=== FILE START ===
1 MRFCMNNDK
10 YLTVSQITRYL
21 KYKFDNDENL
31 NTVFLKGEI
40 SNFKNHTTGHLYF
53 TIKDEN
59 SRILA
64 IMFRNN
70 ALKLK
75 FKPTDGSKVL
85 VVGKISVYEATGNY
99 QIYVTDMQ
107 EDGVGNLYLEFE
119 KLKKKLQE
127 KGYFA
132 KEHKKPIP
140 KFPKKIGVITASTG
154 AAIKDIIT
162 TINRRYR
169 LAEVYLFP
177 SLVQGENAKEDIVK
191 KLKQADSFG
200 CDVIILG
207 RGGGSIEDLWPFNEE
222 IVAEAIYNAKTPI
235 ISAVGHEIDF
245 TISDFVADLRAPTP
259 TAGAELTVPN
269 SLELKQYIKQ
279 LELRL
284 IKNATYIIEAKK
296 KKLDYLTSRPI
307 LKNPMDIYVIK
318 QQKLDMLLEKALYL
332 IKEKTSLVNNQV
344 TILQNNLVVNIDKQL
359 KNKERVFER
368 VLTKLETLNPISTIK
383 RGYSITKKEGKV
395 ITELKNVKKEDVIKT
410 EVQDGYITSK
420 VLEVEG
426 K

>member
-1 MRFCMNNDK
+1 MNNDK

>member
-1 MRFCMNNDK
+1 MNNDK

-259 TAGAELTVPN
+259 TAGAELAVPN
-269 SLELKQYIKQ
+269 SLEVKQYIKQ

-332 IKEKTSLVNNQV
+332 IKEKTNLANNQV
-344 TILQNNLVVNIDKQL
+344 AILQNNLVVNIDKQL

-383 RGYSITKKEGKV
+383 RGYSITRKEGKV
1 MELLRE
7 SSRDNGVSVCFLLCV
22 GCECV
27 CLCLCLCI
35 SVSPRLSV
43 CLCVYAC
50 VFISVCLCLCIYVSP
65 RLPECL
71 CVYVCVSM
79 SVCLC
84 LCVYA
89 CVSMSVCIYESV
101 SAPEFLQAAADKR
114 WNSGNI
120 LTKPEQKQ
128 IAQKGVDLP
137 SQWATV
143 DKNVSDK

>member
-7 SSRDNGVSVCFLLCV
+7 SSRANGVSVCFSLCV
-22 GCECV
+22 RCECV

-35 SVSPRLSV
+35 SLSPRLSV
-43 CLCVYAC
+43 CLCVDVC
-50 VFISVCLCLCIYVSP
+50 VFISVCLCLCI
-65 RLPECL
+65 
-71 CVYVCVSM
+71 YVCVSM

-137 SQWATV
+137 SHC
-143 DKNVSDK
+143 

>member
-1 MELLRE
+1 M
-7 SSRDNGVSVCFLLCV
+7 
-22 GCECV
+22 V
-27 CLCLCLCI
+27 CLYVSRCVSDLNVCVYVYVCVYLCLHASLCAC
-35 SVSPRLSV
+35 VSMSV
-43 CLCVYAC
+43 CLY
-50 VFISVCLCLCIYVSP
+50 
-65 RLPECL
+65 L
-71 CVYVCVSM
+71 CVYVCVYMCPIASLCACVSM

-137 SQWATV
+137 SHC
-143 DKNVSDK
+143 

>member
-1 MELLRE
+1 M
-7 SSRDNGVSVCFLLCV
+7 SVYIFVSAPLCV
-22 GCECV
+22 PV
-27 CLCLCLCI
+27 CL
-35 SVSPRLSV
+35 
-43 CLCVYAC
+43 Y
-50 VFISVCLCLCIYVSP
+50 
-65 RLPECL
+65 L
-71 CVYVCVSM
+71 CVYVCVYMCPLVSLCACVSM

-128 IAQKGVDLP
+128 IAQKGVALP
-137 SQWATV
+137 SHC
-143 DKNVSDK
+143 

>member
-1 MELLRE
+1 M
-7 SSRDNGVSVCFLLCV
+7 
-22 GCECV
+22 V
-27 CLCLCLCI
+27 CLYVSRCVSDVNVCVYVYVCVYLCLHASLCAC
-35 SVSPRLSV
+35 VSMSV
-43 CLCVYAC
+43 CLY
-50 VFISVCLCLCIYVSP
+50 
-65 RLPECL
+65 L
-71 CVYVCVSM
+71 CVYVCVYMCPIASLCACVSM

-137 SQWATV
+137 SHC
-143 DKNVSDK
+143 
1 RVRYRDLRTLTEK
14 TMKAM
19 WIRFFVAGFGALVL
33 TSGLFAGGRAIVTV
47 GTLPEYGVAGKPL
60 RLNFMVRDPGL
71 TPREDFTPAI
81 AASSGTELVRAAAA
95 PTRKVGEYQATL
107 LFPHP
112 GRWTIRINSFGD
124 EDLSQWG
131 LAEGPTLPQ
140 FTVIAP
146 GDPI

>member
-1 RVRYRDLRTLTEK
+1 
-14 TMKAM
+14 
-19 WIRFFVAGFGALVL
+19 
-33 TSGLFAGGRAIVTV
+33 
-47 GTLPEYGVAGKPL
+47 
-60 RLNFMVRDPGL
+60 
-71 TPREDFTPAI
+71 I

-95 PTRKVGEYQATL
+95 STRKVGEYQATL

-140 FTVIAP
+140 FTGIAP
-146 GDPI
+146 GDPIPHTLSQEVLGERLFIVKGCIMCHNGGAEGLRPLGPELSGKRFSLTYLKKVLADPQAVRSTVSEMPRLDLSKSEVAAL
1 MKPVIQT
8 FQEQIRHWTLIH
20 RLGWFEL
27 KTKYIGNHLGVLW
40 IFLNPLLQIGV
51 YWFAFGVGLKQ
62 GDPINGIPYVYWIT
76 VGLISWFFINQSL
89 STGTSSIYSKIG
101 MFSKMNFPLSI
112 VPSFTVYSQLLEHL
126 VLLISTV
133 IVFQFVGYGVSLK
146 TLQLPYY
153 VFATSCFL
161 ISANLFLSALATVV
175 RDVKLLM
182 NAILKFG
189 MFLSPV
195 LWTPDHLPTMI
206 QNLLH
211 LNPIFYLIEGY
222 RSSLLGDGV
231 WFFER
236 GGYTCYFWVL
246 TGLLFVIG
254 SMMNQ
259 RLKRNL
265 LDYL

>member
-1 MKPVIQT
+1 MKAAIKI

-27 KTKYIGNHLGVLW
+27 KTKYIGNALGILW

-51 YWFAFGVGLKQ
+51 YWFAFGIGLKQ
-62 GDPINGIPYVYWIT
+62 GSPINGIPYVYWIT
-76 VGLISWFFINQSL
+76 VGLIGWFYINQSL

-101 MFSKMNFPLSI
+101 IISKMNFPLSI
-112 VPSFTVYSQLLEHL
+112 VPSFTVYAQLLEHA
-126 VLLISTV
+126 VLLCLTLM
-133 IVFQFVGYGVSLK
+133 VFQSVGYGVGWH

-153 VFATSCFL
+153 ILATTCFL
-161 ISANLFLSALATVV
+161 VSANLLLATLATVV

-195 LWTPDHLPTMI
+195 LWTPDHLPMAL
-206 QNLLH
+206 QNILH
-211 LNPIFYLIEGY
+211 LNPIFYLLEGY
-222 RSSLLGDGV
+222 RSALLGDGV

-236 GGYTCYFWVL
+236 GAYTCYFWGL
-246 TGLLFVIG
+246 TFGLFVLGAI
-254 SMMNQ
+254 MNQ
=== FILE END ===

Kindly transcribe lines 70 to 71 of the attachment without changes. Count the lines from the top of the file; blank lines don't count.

84 LCVYA
89 CVSMSVCIYESV